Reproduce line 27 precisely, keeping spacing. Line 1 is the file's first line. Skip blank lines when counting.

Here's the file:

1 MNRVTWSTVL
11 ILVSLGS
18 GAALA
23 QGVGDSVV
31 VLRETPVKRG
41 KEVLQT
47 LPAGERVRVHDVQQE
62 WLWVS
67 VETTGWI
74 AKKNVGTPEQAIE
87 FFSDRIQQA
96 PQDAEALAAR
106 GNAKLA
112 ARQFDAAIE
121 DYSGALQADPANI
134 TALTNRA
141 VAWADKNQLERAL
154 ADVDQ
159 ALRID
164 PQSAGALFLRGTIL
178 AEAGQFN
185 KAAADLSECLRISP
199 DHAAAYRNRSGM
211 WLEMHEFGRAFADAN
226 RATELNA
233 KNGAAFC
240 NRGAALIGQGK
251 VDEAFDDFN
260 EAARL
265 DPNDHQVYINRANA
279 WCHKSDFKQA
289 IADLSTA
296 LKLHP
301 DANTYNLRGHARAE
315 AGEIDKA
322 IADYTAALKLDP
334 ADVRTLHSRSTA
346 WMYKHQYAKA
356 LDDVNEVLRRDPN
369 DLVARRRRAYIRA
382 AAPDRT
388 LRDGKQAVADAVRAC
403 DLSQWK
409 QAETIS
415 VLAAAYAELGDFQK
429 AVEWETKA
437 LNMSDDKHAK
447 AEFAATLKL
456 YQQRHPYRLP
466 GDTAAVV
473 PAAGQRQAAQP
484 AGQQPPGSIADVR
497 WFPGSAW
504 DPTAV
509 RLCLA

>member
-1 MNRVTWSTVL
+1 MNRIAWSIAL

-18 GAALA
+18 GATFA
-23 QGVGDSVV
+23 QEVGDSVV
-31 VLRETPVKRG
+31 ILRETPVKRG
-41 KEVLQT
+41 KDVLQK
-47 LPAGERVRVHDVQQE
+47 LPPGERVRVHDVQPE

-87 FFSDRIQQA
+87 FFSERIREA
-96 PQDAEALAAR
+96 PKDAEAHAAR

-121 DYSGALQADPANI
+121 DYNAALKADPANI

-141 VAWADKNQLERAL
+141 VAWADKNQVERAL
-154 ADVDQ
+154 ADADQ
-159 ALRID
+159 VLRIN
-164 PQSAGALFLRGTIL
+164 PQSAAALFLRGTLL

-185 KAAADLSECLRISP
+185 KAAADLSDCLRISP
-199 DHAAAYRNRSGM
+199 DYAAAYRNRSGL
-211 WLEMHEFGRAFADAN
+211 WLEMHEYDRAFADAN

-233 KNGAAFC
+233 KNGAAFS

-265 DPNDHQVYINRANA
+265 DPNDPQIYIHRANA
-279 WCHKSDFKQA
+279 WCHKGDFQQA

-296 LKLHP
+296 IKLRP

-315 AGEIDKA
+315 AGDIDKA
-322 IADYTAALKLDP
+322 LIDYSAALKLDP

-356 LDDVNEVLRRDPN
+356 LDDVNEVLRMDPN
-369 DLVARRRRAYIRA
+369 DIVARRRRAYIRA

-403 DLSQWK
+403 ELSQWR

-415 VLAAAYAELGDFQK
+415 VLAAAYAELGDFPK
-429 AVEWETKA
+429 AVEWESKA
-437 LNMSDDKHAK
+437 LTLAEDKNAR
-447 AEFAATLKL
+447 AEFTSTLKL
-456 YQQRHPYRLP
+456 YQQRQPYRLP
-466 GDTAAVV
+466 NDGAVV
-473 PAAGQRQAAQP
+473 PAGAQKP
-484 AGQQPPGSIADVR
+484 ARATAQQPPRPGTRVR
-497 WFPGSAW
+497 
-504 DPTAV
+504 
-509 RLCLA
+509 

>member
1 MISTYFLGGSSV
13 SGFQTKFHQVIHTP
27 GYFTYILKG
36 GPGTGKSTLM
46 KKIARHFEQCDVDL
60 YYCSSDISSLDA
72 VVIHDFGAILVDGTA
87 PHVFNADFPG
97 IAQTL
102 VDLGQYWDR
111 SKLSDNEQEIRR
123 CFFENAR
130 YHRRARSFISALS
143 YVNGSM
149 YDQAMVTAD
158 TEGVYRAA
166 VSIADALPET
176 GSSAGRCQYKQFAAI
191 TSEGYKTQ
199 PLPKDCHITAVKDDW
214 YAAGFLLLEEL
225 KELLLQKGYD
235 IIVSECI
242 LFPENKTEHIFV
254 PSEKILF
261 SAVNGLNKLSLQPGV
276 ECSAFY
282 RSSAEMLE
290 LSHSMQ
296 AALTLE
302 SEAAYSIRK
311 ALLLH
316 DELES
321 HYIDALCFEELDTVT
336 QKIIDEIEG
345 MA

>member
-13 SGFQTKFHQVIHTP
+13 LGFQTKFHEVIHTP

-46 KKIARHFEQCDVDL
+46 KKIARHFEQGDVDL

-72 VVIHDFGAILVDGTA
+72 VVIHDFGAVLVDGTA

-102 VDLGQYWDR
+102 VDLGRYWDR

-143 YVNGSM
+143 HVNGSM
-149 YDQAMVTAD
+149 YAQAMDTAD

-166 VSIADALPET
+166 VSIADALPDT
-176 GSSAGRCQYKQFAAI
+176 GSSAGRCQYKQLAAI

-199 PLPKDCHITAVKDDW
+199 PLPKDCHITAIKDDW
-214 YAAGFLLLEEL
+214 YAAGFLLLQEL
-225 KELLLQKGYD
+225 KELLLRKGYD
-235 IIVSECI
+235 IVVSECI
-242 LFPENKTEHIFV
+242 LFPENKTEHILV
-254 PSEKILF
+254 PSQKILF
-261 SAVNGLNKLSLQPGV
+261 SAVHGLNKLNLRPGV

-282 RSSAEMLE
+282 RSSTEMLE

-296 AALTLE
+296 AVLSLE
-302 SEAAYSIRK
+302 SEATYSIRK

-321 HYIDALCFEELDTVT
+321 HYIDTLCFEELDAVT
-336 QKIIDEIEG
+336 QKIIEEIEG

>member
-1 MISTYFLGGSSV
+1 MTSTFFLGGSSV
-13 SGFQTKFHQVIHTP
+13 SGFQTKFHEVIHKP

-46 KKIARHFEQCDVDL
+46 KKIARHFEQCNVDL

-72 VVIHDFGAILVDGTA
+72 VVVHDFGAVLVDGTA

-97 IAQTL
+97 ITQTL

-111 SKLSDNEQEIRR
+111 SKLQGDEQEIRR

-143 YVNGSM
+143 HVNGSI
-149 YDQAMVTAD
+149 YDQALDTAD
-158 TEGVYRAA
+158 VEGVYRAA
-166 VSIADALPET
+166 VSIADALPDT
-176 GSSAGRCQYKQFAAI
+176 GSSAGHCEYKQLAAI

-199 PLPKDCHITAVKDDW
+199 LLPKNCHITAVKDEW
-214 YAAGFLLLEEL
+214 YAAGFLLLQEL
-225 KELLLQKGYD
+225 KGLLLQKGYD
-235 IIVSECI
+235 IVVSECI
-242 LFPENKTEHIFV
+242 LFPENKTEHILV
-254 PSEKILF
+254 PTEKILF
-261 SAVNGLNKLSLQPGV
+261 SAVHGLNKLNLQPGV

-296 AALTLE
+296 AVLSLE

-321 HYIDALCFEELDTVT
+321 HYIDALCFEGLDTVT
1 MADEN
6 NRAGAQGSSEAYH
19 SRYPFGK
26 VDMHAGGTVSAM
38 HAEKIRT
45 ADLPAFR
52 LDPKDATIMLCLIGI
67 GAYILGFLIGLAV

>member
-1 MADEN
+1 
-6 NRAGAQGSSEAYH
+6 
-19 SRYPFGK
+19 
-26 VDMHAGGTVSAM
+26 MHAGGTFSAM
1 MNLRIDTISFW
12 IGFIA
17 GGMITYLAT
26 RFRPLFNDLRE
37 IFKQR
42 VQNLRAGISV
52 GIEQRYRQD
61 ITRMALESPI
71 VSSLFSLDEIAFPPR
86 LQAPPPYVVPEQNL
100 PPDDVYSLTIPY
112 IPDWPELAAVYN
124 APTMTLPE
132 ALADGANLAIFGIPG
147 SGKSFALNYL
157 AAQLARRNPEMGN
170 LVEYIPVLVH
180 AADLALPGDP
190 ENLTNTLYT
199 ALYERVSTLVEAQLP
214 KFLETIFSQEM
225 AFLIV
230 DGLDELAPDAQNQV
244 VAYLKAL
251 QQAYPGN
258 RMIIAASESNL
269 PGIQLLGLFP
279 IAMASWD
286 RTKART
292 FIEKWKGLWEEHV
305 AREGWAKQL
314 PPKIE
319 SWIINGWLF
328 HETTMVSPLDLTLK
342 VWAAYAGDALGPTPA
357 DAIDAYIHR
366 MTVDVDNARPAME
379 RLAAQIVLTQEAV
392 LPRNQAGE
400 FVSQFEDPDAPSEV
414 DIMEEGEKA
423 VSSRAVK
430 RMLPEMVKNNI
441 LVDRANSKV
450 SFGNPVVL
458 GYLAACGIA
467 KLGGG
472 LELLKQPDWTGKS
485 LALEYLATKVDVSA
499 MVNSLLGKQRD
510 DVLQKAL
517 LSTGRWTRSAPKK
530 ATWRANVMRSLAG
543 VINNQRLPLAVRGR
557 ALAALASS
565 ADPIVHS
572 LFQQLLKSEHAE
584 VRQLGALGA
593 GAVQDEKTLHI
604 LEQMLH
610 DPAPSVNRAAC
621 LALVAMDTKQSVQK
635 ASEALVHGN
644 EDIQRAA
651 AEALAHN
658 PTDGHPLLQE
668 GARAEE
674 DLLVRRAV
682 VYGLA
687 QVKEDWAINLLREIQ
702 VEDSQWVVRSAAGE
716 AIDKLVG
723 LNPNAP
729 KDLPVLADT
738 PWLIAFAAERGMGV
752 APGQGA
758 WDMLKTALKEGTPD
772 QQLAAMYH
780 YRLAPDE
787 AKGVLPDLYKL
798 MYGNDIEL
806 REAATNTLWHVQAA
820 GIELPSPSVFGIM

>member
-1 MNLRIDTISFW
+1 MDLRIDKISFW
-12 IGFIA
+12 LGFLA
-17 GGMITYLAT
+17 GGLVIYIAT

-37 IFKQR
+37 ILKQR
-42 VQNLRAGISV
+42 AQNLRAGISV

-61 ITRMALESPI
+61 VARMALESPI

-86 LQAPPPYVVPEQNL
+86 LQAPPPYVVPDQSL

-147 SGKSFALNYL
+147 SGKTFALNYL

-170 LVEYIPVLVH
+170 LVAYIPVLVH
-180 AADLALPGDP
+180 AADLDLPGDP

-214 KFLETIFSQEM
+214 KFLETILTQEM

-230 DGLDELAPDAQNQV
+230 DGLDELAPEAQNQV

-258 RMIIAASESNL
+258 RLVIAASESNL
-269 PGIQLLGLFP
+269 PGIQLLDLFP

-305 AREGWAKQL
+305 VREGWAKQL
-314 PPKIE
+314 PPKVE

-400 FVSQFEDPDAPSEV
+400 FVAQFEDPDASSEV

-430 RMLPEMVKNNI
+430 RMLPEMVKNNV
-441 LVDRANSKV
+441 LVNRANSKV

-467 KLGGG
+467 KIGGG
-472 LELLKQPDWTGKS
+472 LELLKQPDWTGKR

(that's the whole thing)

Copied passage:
240 NRGAALIGQGK